“A certain energy and grit and ability to bring people together – that’s important and we rely on it. But the biggest thing is his bat. We think he’s the type of offensive player that you build around, along with a couple other guys like him.”

Maddon would never admit it, but was the Schwarber leadoff experiment a mistake?

“I’ll judge that one based on the results and say yeah,” Epstein said. “I think we can talk about the process that went into it. Or in an alternate universe: Does it pan out? But those are just words. It didn’t work.

“Everything that went into Kyle’s really surprising and difficult first half of the season, we should look to correct, because that shouldn’t happen. He’s a way better hitter than that. What he did after coming back from Iowa proves it.”

In the same way that Maddon should own what happens with the next pitching coach, Epstein will ultimately have to decide Schwarber’s future.

Schwarber didn’t complain or pout when he got sent down to Triple-A Iowa this summer, finishing with 30 homers, a .782 OPS, a .211 batting average and a 30.9 strikeout percentage.    

Trading Schwarber would mean selling lower and take another team having the same gut instincts the Cubs did in the 2014 draft – and offering the talented, controllable starting pitcher that sometimes seems like a unicorn.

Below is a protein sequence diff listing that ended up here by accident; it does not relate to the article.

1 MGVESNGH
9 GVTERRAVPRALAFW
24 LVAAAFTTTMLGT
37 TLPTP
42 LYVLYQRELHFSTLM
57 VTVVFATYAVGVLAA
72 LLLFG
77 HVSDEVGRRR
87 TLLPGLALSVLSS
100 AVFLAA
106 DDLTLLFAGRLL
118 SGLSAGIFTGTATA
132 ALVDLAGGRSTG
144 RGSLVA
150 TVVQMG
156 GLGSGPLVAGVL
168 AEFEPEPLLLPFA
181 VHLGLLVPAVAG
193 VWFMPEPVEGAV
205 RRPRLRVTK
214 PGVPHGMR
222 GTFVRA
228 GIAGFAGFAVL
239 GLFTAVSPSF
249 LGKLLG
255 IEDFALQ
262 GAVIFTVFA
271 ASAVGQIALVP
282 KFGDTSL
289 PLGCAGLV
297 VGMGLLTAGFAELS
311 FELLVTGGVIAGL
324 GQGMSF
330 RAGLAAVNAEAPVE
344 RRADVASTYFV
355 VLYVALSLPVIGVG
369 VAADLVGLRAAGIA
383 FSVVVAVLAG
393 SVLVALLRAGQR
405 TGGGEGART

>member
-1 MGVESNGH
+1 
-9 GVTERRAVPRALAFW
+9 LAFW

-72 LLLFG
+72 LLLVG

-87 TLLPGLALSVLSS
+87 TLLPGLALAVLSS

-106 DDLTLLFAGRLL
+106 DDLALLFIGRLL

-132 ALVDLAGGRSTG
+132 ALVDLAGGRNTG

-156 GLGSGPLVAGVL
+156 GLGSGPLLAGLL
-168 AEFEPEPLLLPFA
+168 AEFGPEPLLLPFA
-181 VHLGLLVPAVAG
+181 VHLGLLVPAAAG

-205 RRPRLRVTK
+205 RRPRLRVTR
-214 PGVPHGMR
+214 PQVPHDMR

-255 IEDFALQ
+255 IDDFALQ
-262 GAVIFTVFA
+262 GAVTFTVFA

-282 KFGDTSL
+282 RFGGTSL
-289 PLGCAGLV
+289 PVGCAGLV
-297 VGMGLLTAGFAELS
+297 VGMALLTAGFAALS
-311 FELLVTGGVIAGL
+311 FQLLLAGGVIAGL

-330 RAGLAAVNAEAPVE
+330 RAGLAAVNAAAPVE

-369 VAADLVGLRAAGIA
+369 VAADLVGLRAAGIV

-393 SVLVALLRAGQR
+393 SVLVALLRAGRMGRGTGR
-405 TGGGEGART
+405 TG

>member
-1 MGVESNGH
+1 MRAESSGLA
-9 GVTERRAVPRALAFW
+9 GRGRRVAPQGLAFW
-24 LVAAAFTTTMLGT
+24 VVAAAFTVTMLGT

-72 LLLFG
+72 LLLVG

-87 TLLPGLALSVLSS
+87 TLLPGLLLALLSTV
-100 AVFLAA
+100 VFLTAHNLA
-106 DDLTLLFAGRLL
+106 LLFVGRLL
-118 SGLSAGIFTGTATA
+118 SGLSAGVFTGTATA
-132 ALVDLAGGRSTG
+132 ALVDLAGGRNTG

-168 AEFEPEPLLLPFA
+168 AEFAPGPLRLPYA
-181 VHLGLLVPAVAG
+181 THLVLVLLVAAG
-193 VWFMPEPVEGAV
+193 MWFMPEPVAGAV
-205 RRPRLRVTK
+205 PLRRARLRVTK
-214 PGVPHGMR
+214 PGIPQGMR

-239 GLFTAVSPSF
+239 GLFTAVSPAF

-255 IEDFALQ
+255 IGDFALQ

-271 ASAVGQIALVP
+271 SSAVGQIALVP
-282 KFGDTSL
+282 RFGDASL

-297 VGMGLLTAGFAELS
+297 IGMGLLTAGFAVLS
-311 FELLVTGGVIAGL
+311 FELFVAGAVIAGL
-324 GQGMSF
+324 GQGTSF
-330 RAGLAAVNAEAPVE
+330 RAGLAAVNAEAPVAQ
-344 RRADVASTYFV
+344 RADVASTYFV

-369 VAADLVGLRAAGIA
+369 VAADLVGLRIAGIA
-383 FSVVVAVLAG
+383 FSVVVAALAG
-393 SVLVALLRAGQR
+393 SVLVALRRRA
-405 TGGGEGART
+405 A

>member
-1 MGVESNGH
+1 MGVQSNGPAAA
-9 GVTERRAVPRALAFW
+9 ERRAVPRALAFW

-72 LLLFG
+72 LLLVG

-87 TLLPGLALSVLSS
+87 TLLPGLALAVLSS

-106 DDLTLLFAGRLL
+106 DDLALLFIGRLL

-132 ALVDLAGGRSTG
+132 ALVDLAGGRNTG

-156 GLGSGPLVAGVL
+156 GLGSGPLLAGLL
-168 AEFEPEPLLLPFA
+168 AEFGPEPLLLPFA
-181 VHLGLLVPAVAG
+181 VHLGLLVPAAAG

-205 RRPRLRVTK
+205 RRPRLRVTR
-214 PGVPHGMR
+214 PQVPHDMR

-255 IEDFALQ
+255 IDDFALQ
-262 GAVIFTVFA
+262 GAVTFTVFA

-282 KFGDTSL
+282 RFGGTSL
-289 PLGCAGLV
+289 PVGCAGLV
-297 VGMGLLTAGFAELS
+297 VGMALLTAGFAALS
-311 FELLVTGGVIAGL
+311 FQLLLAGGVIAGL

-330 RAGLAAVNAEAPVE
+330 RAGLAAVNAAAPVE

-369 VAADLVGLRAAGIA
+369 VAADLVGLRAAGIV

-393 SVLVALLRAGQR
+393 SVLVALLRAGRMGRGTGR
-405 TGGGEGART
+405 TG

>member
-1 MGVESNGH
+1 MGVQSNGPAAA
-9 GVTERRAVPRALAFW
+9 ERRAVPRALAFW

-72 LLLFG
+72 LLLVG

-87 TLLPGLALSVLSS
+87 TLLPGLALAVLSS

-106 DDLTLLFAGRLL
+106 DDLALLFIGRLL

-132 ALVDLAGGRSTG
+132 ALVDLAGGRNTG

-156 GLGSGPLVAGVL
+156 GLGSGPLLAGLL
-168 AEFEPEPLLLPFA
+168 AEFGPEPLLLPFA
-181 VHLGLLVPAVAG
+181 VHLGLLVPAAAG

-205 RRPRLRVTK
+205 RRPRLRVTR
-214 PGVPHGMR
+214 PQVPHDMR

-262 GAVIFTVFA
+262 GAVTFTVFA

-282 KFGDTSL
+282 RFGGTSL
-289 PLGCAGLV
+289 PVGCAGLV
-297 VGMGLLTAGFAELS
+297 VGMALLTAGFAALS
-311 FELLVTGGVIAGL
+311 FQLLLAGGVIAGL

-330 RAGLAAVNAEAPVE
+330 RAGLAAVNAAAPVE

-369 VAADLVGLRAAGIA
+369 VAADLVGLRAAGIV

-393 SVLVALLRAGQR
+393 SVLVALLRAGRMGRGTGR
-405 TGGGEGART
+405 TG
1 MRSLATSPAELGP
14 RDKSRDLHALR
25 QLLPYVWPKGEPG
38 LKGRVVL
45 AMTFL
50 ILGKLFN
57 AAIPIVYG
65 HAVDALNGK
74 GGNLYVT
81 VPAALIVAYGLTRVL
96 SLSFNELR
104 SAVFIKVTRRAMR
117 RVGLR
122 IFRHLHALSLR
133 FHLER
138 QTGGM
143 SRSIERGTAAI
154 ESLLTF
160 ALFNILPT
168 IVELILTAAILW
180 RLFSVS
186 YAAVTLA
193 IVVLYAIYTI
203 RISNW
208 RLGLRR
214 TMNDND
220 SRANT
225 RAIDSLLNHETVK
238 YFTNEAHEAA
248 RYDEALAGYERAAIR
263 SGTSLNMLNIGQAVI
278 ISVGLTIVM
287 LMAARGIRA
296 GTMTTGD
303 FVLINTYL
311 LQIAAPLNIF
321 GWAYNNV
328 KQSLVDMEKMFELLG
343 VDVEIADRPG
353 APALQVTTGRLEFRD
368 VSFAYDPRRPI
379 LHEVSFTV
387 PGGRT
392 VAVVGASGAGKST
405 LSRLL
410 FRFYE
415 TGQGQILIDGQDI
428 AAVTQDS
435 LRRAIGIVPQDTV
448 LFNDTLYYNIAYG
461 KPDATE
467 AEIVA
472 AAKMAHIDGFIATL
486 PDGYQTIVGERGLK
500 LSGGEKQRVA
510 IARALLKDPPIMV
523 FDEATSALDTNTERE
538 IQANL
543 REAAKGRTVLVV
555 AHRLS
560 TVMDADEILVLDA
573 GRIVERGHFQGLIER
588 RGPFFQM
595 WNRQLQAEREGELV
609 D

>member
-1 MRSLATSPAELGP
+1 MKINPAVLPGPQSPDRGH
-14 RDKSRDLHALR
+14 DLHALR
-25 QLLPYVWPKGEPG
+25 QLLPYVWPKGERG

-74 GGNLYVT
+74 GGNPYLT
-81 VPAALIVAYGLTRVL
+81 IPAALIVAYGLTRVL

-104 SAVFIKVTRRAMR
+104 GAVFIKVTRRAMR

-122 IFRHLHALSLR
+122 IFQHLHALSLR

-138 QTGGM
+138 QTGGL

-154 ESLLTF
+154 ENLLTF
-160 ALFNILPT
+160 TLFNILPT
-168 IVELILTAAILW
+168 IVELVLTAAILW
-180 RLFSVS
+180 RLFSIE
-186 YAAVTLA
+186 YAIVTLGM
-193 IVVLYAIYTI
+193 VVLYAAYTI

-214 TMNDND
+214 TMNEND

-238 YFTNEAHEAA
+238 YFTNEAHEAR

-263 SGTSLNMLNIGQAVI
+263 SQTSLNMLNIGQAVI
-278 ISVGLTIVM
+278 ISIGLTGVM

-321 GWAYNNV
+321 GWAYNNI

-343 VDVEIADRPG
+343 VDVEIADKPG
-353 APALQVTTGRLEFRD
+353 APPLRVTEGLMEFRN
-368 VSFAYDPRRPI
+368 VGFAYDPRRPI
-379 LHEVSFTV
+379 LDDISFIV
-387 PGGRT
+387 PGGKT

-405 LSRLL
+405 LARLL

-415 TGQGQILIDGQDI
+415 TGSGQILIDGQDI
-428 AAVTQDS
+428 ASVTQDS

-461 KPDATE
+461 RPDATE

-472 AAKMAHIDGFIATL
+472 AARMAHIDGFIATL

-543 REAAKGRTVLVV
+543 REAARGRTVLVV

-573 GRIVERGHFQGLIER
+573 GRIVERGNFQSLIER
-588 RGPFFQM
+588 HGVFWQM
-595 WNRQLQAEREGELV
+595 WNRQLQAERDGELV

Is Schwarber still the legend from last year’s World Series? An all-or-nothing platoon guy? An intriguing trade chip? A franchise player? Eventually, the Cubs are going to find out.

“We have to look to do everything we can,” Epstein said, “and more importantly he has to look to do everything he can to get him to a point where he’s consistently the quality hitter and tough out and dangerous bat in the middle of the lineup that we know he can be.

“He wasn’t for the first half of this year – and he knows it and he feels awful about it. He worked his tail off to get back to having a pretty darn good second half and getting some big hits for us down the stretch.”

And then the offseason was only hours old by the time the Cubs showed they will be keeping an open mind about everything this winter, not afraid to make big changes.

Jake Arrieta shaved his beard again and he keeps looking younger

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USA TODAY

Jake Arrieta shaved his beard again and he keeps looking younger

It's become a tradition that Jake Arrieta shaves his beard after the season ends.

The 31-year-old did it again days after the Cubs were eliminated from the 2017 postseason, and it's still a sight we'll never be used to seeing.

Check it out:

Weird, right?

Here's how he looked following the Cubs' World Series win in 2016:

And again in 2015:

It's crazy how much younger he looks.